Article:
Social Media

This post was written for Writing 101, Day 5: Respond to a quote…

Just as we teach our children how to ride a bike, we need to teach them how to navigate social media and make the right moves that will help them. The physical world is similar to the virtual world in many cases. It’s about being aware. We can prevent many debacles if we’re educated.”     —Amy Jo Martin

 

The great thing about social media is that it is (for the most part) public. We can see what others are posting, saying, doing, thinking. Social media allows us to navigate a different world—to create a persona, if you will, of how we see ourselves or would like to be seen. Because it is so public, it provides great lessons for parents who are willing to trot out their ‘friends’ as examples, both good and bad.

A few years back, a young acquaintance of ours made an impulsive tweet in a moment of adolescent thoughtlessness. Hundreds of miles away, his tweet was picked up by people paid by our federal government to monitor such things, and he ended up squarely in the center of their radar. By the time he arrived at his first class of the school day, the local police were there to meet him. His parents were called, and ultimately, he was asked to quietly withdraw himself from the school—a private institution—and finish his senior year elsewhere.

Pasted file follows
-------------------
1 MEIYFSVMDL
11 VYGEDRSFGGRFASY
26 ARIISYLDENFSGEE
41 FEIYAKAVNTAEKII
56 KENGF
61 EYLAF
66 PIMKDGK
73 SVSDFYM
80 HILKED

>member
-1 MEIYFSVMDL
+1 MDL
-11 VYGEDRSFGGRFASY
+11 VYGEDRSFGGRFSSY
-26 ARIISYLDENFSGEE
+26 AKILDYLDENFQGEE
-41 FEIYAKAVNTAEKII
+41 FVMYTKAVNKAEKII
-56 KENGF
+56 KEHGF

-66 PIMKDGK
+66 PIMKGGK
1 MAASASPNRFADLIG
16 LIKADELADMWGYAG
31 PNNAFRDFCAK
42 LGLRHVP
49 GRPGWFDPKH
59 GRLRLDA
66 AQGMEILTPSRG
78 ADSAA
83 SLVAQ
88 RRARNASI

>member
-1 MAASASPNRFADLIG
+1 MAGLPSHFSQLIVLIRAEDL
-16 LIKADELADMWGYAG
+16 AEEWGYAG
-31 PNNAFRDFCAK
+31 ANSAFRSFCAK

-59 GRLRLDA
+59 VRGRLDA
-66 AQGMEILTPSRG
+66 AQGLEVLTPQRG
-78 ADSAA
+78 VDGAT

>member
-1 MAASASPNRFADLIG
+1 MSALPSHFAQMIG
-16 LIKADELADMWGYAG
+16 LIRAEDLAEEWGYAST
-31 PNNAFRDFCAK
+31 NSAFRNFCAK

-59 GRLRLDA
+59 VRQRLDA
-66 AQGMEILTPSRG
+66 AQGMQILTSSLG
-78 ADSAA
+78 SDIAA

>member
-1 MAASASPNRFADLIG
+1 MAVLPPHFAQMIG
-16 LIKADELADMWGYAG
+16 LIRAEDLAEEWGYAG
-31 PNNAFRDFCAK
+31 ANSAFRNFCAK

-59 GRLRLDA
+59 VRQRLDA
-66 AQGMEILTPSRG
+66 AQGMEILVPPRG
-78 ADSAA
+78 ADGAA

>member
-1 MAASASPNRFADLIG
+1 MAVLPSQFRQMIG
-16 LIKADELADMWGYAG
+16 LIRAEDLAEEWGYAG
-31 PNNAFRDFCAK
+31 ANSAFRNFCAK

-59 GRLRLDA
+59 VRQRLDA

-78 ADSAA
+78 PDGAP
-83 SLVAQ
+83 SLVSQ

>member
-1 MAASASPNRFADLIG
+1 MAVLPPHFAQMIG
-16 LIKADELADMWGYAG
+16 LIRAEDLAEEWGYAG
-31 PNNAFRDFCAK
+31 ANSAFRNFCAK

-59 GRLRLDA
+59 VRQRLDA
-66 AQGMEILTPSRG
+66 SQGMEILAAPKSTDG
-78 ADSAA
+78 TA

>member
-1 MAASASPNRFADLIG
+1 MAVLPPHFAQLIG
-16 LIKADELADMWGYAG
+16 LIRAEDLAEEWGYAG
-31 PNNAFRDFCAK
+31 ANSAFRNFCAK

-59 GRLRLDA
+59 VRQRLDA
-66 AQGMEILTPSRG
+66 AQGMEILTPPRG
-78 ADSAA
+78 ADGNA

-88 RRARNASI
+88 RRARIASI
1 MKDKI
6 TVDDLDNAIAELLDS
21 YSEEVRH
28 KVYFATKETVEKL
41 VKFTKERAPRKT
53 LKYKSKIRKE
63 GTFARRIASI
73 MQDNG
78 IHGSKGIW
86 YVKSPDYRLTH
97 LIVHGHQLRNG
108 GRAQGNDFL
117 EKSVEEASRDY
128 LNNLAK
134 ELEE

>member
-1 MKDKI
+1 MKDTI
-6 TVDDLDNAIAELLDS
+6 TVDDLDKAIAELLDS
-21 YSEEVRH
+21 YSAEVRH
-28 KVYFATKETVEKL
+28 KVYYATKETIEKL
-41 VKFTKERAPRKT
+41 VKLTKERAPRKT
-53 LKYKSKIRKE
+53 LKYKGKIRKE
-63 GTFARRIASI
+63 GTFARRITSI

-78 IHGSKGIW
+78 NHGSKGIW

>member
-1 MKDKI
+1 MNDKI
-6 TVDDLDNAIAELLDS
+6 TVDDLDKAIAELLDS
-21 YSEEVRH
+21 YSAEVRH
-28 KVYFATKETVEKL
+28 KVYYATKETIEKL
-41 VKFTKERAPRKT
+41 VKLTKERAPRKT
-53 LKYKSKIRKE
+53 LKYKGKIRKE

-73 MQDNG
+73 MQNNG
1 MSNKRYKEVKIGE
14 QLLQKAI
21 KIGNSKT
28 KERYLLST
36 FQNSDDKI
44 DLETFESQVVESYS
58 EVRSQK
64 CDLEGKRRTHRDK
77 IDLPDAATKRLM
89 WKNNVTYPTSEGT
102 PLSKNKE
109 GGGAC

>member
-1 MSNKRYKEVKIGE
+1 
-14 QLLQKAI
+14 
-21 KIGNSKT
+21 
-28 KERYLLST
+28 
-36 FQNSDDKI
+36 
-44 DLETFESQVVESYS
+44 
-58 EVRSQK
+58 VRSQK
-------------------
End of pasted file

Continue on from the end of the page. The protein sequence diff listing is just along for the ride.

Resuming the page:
What parent wouldn’t use this incident as an example for his or her children? Granted, this is an extreme example, but nothing that ends up on the Internet is private. Or unmonitored. Or irretrievable. If SnapChat postings actually did “disappear,” the terms and conditions wouldn’t ask users to agree to allow them to store all posts forever. But who reads the terms and conditions, right?

Every now and then, I see things on the Facebook sites or blog posts of the adult crowd. “I don’t think she should have shared that,” I grumble to my children. “Her children might not be on Facebook, but their friends and their friends’ parents are….” I wonder sometimes if people consider the ramifications of the things they post.

As C prepares for college, he is going out into a different world—his own world, away my watchful eye, where he has to make his own decisions and create his own identity and purpose. What I don’t want is for him to suddenly find that his Facebook, Tumblr, Instagram, or whatever are under scrutiny and not be prepared for that. This is the world in which we live, Friends. If you are putting yourself on the Internet for people to see, you very well may fall under scrutiny. That scrutiny may mean that you are held as an example within the private world of your “friends,” or it may have much bigger implications.

This lesson is one that each of us—teen or adult—will benefit from keeping in the forefront of our minds as we venture ever further into the virtual world.

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